Unlike in Western society, where "old man" doesn't always have a positive connotation, in Anishinaabe society to call someone “an old man” is nothing short of a compliment. Depending on the context and the dialect spoken, an elder person is also known as a gichi-aya’aa (“a great/old being there”); this term can also be applied to impressive or aged animals, trees, and plants. Another term of respect used for a male elder person – as we have seen in the above story - is Nimishoomis, Grandfather. Nimishoo is the vocative form. Other words for “Elder Person” are getaadizid (one who is old), gichi-anishinaabe (great human being), and gete-anishinaabe (old human being). Gichi-anishinaabewi, gichi-ayaawi, gichi-aya'aawi , and gitaadizi are verbs meaning being elderly, or an elder person. Oral tradition or oral teaching is recognized as a principal form of instruction within Anishinaabe culture. The stories, told by the debaajimoodjig and ayaadizookedjig (respectively true-storytellers and traditional-storytellers) are not just a form of entertainment, but also powerful tools, valuable lessons containing a vast wealth of knowledge and wisdom. A traditional story not only contains lessons but are also mirrors reflecting the beliefs, fears, and hopes of both storyteller and audience. Many stories were deemed sacred and considered to be manidoog (‘spirits’) in themselves, filled with mystery and healing powers. Storytelling usually took place at family and community gatherings and were told in a strict ritual context. The art of telling stories, without which the history and the identity of the Anishinaabeg as a people would never have survived until today, has always been the task of grandparents and other elderly relatives; particularly of either old learned men, gichi akiwenziiag, and old learned women, mindimooyensag - or gichi-ikwewag (great women) or gookominaanag (grandmothers) as they are sometimes called. Particularly teachings about odoodem (clan) responsibilities have always been an important part of the education of the young. Because of their age, old people, as they are climbing the summit of 4th hill of life (which I depicted shrouded in mist; see the image), are close to passing on to the spirit world. This proximity gives them the status of bawaaganag (familiars) with the manidoog (spirits). Their age and acquired wisdom place mindimooyensag and akiwenziiag therefore in the larger framework of the sacred. The term gete-anishinaabeg or "old human beings" is, in extension, used to refer to the jiibayag (souls) living in jiibaayakiing or waakwing, Land of the Deceased. Personally, although I have used the term "Elder" in many of my previous stories for lack of a better translation, I am hesitant to use it though since the word comes from a church tradition, that is, the tradition of church elders. I think I may use the term “Elder Person” instead. SOME AKIWENZII-RELATED EXPRESSIONS: Learned Old Man (literally: Big/Great Old Man: Chi-akiwenzii, gichi-akiwenzii Husband/my old man: (n)indakiwenziiyim (plural: (n)indakiwenziiyimag)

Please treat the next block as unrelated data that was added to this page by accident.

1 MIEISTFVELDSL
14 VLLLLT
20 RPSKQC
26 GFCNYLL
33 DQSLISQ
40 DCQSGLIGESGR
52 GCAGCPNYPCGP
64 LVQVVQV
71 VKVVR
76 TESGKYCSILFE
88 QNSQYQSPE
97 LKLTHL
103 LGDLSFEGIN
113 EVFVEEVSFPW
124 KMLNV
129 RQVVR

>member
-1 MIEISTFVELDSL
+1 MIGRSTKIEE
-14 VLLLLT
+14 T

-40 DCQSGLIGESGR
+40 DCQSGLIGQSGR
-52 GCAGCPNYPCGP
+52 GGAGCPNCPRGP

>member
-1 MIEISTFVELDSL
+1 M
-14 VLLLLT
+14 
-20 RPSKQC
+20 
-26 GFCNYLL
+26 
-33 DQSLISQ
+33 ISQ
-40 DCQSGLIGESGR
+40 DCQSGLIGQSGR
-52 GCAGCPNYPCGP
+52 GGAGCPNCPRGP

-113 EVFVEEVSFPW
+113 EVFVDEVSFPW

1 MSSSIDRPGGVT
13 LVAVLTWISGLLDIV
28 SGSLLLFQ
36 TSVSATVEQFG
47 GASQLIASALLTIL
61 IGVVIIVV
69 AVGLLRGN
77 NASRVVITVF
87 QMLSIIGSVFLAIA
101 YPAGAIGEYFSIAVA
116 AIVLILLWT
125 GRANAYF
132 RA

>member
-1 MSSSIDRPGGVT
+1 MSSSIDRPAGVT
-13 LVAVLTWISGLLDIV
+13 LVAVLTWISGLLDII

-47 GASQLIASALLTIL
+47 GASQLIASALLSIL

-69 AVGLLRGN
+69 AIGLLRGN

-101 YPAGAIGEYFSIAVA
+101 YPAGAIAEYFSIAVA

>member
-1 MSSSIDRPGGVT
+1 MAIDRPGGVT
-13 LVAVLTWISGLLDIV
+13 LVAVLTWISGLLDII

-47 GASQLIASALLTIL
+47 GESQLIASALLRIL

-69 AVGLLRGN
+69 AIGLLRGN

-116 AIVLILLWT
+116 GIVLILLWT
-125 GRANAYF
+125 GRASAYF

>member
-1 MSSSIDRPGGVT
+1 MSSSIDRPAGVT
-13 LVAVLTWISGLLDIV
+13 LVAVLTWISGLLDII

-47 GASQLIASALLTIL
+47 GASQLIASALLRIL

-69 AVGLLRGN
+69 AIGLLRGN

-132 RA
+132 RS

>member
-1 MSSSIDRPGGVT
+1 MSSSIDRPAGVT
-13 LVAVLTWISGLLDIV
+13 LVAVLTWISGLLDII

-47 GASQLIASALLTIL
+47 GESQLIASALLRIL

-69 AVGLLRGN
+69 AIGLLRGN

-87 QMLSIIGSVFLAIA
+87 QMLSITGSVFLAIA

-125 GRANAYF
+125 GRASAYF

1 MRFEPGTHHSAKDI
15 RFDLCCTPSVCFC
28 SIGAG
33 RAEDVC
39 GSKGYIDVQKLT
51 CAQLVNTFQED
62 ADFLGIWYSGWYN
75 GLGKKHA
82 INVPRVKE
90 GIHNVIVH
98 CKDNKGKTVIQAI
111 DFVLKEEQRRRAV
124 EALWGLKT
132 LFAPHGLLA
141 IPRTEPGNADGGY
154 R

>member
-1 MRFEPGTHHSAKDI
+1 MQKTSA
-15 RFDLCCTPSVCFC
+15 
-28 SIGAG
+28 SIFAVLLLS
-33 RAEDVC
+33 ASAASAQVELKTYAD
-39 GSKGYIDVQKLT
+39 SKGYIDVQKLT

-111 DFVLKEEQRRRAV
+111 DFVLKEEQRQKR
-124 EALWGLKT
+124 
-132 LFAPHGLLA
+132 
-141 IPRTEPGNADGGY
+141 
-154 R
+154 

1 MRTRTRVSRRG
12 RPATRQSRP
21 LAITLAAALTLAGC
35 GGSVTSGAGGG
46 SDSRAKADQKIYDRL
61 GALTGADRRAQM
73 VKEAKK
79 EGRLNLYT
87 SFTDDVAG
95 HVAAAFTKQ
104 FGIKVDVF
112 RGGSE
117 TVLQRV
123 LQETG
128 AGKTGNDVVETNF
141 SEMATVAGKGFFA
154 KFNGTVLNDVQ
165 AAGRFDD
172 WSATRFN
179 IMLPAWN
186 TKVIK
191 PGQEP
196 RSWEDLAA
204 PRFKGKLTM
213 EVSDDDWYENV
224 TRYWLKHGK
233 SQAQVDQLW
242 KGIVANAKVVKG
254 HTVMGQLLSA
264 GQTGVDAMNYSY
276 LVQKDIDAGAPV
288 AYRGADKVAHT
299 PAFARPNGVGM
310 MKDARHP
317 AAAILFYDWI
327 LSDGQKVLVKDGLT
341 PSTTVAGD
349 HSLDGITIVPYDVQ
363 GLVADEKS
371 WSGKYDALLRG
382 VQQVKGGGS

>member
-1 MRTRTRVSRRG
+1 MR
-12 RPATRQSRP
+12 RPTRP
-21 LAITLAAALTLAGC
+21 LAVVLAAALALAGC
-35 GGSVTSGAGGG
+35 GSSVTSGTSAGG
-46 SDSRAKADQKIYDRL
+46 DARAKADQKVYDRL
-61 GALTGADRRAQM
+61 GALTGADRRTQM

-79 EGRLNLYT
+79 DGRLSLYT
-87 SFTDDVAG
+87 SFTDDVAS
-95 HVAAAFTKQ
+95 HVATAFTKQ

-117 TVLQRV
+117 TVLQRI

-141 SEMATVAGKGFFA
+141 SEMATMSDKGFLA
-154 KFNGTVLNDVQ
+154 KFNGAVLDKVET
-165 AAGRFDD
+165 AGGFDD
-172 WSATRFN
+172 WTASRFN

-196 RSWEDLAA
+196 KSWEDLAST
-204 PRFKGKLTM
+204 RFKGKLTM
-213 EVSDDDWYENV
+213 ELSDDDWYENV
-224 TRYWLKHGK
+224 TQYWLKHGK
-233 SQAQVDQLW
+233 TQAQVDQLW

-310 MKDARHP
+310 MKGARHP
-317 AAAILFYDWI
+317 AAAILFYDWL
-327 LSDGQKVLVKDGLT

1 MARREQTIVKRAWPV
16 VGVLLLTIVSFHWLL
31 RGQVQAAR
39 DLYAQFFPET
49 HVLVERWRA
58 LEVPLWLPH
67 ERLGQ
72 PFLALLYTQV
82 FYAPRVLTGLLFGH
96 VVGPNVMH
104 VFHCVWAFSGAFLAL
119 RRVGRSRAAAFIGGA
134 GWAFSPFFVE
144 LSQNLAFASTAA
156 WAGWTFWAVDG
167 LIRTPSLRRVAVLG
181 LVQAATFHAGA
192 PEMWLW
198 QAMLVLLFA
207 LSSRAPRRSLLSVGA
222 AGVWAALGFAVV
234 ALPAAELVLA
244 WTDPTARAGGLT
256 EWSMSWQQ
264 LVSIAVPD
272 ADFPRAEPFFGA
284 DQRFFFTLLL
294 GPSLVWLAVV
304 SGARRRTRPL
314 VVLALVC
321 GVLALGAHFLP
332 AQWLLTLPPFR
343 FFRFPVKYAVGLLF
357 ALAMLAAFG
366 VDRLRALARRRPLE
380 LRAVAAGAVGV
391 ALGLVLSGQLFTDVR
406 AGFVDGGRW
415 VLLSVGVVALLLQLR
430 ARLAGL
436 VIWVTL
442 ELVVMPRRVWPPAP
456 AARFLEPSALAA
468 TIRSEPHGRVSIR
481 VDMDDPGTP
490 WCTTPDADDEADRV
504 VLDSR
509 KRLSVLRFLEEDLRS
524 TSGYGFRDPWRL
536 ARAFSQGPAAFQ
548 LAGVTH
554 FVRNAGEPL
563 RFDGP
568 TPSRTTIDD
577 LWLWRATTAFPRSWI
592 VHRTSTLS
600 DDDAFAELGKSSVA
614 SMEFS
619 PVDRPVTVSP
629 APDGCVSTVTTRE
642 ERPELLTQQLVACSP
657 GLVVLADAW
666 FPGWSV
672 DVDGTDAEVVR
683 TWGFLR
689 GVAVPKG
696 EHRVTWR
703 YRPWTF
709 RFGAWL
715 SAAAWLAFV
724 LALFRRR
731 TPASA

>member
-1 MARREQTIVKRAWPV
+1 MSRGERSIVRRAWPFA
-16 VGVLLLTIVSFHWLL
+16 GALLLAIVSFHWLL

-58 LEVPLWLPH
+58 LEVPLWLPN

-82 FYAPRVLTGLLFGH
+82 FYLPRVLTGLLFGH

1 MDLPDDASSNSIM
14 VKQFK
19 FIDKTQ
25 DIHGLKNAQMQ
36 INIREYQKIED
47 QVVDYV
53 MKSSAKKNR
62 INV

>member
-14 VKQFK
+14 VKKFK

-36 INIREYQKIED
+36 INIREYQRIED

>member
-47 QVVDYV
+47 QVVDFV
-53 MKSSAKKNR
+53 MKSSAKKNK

Her/his old man: odakiwenziiyiman (plural: odakiwenziiyimanag)
Little Old Man: Akiwenziins Old Man's Song: akiwenzii-nagamon (plural: akiwenzii-nagamonan) Old man/be an old man: akiwenziinyiwi (term used by the Southeastern Ojibweg) Old man/be an old man: akiwenziiyiwi (term used by the Southwestern Ojibweg) Old man/be an old man: akiwenziiwi (term used by the Northwestern Ojibweg) Old man/be an old man: akiwenzi’iwi (term used by the Northwestern Ojibweg) Old man/my old man: (n)indakiwenziiyim (plural: (n)indakiwenziiyimag) ___________________________________________________________________ Illustrations, top to bottom:
Akiwenzii Nagamon (Old Man's Song) - Visit the webshop to view details of the painting
Waabigwan miinawaa Anang (The Flower and the Star)
Akiwenzii Nagamon (Old Man's Song) - detail
© 2014-2022 Zhaawano Giizhik
* Aadizookaan loosely based on the story "The Flower and the Star" told by by Zhaawano Giizhik.